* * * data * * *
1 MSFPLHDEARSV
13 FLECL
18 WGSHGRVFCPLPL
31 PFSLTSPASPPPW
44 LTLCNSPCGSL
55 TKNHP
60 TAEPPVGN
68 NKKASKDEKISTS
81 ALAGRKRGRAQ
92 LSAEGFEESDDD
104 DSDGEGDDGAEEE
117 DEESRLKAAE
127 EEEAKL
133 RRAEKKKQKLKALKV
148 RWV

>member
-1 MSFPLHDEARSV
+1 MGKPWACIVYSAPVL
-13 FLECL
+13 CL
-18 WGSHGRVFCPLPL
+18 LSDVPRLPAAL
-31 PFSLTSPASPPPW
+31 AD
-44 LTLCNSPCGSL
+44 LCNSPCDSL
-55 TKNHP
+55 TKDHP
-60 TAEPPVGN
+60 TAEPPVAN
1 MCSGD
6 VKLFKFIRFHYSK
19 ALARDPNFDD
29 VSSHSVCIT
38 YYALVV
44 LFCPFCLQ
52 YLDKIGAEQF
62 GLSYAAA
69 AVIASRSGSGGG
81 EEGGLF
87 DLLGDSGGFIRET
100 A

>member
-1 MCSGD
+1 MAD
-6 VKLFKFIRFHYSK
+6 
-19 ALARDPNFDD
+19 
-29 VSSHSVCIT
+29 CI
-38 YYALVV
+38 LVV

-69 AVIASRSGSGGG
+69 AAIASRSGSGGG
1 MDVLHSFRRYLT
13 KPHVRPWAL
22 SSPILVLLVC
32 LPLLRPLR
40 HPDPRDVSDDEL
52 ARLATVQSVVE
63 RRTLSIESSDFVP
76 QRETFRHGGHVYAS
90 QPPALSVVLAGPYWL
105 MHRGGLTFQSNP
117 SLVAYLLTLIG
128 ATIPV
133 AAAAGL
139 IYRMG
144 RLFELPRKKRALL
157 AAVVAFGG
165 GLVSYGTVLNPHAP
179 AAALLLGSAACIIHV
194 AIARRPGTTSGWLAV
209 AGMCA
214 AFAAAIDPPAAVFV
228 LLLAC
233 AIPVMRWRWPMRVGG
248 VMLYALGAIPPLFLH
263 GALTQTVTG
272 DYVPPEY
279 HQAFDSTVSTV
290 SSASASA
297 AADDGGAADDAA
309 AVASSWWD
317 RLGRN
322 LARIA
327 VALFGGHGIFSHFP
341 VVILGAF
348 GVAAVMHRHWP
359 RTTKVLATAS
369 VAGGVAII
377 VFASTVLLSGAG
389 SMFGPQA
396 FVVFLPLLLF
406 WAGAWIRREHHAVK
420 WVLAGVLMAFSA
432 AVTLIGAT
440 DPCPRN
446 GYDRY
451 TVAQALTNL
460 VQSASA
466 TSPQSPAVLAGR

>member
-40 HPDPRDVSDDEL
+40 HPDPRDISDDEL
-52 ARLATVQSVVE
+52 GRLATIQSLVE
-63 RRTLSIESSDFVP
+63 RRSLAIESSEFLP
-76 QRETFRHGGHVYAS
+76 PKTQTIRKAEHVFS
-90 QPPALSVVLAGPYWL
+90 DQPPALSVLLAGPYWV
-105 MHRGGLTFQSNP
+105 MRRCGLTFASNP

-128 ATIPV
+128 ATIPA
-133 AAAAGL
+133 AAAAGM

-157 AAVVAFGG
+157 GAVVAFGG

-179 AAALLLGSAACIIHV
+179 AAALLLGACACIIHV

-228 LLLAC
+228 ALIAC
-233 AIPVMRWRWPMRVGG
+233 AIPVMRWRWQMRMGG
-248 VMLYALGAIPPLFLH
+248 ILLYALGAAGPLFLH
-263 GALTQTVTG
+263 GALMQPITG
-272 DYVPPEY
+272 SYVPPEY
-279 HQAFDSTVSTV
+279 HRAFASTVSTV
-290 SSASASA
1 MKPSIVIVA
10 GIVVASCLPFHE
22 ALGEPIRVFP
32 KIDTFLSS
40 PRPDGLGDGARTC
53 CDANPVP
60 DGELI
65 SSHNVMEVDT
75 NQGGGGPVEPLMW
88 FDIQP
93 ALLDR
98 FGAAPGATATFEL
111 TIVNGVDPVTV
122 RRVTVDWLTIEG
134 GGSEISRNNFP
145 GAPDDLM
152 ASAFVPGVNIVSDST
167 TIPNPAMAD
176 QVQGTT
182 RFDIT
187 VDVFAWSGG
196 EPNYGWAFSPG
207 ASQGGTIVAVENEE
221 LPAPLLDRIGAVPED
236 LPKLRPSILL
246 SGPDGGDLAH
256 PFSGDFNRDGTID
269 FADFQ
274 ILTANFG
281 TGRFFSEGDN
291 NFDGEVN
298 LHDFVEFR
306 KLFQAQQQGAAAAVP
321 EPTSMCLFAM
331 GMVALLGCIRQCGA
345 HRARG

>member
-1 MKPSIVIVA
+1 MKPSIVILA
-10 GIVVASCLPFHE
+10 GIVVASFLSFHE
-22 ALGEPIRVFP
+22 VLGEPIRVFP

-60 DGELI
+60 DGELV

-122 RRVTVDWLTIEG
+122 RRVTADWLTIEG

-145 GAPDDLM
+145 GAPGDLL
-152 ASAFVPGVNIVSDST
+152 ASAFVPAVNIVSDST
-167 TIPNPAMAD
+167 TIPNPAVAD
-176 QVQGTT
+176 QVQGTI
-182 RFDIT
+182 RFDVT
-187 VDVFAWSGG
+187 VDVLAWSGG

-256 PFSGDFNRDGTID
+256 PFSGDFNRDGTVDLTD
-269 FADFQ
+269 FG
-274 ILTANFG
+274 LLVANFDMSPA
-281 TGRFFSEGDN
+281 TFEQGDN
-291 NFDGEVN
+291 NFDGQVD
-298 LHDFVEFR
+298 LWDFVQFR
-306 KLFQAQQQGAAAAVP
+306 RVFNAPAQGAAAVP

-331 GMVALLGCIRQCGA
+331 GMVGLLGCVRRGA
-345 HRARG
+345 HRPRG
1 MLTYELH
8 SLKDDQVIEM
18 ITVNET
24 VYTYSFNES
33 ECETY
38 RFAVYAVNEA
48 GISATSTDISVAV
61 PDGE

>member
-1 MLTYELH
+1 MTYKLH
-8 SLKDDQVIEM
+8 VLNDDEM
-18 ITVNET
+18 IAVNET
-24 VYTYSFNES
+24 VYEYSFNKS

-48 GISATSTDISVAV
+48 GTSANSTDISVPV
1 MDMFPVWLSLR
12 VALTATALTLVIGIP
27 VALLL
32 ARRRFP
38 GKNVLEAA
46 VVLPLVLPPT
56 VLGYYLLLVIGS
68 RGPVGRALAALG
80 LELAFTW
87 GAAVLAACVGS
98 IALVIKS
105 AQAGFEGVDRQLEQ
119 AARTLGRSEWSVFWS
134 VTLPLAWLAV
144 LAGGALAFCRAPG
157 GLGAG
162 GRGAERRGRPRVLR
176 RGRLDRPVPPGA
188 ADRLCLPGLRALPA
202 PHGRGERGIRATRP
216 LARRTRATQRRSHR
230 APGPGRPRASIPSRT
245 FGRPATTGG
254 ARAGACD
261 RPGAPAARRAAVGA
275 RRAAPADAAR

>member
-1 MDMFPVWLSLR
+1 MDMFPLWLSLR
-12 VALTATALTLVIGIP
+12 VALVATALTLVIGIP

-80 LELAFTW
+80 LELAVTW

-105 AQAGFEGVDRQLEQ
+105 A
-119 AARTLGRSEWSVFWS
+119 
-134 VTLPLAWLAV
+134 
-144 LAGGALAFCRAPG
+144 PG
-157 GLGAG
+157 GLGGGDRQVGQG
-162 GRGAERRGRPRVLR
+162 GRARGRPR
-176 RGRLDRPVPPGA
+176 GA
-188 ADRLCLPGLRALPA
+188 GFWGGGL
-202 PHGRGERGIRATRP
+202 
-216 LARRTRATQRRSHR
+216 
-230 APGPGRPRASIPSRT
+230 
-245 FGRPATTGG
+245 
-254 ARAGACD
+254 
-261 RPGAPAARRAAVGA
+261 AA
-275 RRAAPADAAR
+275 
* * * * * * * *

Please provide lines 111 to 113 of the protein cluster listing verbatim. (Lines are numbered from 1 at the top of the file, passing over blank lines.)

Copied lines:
-76 QRETFRHGGHVYAS
+76 PKTQTIRKAEHVFS
-90 QPPALSVVLAGPYWL